MeerKAT telescope discovers 2 giant radio galaxies

A radio galaxy is one that has a supermassive black hole in its centre.

Two of the giant radio galaxies discovered by the MeerKat radio telescope. Picture: I.Heywood (Oxford/Rhodes/SARAO)

CAPE TOWN - The MeerKAT radio telescope, outside Carnarvon, has made another exciting find.

In a discovery described by scientists as being "quite rare", two giant radio galaxies were discovered by one of the facility's projects, the MIGHTEE survey.

A radio galaxy is one that has a supermassive black hole in its centre.

When interstellar gas falls in towards the black hole, it becomes active and releases huge amounts of energy from this region.

Post-doctoral research fellow at the University of Cape Town, Dr Jacinta Delhaize is the lead author of the research.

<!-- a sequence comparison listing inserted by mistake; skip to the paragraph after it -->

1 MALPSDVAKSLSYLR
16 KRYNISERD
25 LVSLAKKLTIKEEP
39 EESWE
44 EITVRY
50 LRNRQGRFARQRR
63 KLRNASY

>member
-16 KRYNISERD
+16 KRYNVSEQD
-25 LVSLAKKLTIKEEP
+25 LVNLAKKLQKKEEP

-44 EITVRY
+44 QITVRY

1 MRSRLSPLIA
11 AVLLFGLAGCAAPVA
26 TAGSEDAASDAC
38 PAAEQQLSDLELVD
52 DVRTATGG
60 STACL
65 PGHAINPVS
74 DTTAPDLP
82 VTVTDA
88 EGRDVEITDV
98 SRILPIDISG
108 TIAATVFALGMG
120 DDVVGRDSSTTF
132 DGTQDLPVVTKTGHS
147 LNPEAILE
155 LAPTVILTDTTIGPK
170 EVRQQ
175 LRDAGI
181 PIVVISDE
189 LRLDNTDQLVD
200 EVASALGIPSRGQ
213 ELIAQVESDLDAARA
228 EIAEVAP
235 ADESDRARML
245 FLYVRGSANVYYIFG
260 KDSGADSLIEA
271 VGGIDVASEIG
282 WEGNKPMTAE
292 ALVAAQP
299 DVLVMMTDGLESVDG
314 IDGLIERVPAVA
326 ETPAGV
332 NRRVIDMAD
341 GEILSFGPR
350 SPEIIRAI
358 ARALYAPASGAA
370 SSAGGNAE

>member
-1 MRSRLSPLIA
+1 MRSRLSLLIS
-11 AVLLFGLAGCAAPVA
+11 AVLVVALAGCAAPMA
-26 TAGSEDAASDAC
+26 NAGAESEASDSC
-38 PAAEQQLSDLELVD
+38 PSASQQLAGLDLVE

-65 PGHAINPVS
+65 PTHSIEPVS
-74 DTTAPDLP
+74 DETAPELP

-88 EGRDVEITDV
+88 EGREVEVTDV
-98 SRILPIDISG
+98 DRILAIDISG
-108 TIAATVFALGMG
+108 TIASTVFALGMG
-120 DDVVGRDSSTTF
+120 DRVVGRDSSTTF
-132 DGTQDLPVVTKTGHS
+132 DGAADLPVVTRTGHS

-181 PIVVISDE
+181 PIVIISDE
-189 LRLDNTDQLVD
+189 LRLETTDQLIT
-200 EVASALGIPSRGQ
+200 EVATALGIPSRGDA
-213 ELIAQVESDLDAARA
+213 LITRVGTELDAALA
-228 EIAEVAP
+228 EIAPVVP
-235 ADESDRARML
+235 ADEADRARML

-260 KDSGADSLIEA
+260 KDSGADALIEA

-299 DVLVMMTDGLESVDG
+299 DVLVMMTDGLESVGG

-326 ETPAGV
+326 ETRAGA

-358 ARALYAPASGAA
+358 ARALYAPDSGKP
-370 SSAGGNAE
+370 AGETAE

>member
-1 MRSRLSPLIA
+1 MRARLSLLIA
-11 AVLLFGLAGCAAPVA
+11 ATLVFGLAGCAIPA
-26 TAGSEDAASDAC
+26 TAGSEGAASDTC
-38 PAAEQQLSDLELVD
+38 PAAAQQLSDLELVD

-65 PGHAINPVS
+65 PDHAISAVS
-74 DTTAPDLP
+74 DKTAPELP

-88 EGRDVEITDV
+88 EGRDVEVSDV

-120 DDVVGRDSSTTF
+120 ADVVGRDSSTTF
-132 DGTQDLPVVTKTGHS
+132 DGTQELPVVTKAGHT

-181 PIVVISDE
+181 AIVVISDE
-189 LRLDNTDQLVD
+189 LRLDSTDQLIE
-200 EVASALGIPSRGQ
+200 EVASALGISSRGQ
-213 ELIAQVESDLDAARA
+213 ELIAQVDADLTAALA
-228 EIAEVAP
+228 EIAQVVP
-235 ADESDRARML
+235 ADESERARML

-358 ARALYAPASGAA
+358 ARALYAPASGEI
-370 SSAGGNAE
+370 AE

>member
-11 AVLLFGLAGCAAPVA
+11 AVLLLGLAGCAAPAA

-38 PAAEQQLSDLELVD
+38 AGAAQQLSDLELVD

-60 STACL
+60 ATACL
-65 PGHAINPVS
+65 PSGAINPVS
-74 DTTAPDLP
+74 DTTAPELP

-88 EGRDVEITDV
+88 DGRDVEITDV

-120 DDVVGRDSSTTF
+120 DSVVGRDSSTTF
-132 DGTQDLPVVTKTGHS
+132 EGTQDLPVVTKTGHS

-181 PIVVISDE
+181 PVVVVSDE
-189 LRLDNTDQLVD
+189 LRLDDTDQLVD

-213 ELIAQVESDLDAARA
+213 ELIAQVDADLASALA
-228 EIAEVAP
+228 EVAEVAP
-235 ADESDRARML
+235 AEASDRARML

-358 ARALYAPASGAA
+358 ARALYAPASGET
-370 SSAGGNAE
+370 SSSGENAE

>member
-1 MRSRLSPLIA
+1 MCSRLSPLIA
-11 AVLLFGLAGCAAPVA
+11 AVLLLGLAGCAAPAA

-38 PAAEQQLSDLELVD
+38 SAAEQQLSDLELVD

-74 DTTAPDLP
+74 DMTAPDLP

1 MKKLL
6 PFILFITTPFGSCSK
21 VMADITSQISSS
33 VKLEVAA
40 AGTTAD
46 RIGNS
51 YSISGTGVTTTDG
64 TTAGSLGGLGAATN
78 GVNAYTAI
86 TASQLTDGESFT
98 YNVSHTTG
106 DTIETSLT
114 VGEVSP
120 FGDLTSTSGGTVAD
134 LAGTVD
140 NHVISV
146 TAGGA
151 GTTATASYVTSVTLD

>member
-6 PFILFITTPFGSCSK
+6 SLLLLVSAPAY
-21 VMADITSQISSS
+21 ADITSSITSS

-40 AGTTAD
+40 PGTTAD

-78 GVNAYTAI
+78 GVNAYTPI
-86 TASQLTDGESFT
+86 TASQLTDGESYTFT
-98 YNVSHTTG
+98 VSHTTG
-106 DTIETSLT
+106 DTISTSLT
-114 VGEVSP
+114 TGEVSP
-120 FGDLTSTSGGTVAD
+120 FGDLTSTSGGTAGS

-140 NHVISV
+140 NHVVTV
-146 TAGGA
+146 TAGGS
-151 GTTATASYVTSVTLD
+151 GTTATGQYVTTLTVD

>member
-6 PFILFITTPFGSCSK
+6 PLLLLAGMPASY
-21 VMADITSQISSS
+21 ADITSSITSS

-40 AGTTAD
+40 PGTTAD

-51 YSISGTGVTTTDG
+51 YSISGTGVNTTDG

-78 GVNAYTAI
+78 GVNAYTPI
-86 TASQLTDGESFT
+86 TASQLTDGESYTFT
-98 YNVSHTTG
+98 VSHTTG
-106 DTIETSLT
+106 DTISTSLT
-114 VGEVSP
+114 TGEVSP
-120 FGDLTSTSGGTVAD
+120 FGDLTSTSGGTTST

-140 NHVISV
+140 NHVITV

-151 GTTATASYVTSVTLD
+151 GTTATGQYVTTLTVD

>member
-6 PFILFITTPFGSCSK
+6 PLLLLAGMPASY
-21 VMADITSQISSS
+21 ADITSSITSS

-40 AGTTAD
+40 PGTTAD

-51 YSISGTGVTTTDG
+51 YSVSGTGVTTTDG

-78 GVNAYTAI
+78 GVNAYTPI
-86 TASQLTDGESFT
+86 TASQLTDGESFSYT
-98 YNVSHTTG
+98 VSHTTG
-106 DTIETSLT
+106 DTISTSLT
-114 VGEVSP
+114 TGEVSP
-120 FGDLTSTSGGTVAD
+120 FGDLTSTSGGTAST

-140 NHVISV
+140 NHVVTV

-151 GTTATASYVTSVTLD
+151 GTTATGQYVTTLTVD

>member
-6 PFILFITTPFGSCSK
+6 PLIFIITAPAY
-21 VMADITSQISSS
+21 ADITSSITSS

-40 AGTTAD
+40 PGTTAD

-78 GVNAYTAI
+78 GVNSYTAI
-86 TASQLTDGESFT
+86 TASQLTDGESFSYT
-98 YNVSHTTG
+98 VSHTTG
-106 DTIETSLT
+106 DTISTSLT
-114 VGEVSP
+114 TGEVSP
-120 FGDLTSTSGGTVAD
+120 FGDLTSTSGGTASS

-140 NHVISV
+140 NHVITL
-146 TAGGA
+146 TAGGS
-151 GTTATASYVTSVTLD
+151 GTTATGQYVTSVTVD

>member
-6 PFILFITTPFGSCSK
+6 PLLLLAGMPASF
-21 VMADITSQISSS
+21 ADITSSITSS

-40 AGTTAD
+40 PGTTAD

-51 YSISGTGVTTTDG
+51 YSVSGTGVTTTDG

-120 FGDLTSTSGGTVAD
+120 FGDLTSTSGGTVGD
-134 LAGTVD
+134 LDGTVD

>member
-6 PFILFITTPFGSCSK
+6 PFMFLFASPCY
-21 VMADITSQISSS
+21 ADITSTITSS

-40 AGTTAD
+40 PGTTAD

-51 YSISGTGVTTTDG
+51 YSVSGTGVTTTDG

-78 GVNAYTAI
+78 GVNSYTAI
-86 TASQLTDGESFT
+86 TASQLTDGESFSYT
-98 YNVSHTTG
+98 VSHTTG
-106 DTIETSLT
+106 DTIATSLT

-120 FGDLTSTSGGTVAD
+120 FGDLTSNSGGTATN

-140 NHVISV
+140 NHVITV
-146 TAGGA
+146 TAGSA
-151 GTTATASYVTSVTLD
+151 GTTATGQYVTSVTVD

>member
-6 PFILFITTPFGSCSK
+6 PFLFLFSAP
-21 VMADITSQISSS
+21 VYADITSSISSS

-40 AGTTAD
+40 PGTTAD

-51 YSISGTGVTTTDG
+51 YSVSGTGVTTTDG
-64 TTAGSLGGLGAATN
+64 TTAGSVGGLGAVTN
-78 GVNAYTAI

"These are staring off into space, up to huge distances from the central part of the galaxy where the super black hole and where the stars are and these are glowing but not in optical light like we see with our eyes but in radio light, that's why we call these radio galaxies."

Delhaize explains what makes this discovery so significant.

"The galaxies that we found are bigger than 93% of any other giants that have been found before. These are absolutely enormous and are 62 times the size of the Milky Way. It takes light about 6.5 million light years to get from one end to the other end. They're really enormous."

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